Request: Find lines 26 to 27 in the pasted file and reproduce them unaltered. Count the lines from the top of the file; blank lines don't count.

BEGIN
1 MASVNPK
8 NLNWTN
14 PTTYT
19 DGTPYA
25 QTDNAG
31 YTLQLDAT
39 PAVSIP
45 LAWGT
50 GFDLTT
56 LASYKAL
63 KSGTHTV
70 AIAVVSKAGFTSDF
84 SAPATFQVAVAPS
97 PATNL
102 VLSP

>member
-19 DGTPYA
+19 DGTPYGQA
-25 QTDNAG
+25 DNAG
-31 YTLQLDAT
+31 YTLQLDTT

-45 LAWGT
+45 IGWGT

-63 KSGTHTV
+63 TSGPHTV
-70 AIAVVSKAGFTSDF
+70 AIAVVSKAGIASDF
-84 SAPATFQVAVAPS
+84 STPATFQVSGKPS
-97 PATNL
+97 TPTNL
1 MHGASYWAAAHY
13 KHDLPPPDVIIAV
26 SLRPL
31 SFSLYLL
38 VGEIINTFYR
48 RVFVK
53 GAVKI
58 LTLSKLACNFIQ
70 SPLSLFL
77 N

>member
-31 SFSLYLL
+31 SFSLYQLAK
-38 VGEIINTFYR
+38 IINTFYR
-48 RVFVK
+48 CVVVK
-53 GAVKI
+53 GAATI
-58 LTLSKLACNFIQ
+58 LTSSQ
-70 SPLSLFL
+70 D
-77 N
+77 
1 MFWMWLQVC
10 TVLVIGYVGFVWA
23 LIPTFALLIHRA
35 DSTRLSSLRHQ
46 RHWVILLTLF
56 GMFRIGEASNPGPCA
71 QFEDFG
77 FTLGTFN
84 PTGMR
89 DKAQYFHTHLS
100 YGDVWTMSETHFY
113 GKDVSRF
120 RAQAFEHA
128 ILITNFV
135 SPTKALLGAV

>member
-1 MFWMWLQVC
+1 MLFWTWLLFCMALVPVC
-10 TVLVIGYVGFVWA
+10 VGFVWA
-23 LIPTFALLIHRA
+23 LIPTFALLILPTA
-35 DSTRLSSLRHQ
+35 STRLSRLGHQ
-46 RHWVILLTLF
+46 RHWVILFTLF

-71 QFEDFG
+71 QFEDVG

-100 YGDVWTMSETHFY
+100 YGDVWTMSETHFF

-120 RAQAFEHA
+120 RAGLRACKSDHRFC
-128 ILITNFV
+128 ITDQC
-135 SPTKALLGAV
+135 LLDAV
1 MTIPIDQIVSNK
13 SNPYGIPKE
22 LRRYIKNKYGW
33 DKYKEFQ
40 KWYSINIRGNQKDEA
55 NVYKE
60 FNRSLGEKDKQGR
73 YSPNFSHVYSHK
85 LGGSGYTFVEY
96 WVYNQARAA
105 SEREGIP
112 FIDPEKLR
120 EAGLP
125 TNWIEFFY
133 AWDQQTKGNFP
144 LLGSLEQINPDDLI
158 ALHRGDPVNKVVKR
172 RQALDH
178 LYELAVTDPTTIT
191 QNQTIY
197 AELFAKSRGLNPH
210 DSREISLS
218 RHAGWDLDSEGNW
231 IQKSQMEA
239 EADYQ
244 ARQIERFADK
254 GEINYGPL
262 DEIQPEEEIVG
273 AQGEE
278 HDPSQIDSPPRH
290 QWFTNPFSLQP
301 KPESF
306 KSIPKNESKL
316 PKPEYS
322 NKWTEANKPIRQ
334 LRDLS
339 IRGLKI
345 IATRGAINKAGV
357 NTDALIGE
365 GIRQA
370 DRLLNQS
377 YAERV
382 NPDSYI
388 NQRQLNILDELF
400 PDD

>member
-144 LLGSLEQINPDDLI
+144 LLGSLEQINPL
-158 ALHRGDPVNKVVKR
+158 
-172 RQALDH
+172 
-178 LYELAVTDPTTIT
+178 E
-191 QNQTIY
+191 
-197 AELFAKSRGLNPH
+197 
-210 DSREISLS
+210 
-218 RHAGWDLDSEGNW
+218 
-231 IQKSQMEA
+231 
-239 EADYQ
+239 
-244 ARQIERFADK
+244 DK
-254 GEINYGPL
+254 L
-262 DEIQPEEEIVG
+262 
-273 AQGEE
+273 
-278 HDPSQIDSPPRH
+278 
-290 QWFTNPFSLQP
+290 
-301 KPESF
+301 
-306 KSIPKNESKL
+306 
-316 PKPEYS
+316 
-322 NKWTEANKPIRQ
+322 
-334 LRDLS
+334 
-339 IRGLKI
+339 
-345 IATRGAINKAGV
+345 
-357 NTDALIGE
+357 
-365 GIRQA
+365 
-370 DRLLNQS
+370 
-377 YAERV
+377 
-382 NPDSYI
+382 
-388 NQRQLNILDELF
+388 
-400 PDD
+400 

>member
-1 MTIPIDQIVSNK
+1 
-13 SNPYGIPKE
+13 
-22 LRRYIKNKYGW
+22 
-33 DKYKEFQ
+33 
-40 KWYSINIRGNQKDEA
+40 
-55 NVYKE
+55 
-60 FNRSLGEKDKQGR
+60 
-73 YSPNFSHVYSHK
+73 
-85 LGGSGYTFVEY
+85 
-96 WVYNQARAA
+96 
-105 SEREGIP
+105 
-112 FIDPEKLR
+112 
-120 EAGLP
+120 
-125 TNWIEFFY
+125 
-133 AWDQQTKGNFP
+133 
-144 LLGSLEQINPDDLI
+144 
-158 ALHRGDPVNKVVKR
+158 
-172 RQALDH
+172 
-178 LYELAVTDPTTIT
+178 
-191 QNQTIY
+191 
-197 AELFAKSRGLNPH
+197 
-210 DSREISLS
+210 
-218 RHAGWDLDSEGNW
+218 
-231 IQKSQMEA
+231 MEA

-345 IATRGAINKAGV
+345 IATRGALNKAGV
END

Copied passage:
+63 TSGPHTV
-70 AIAVVSKAGFTSDF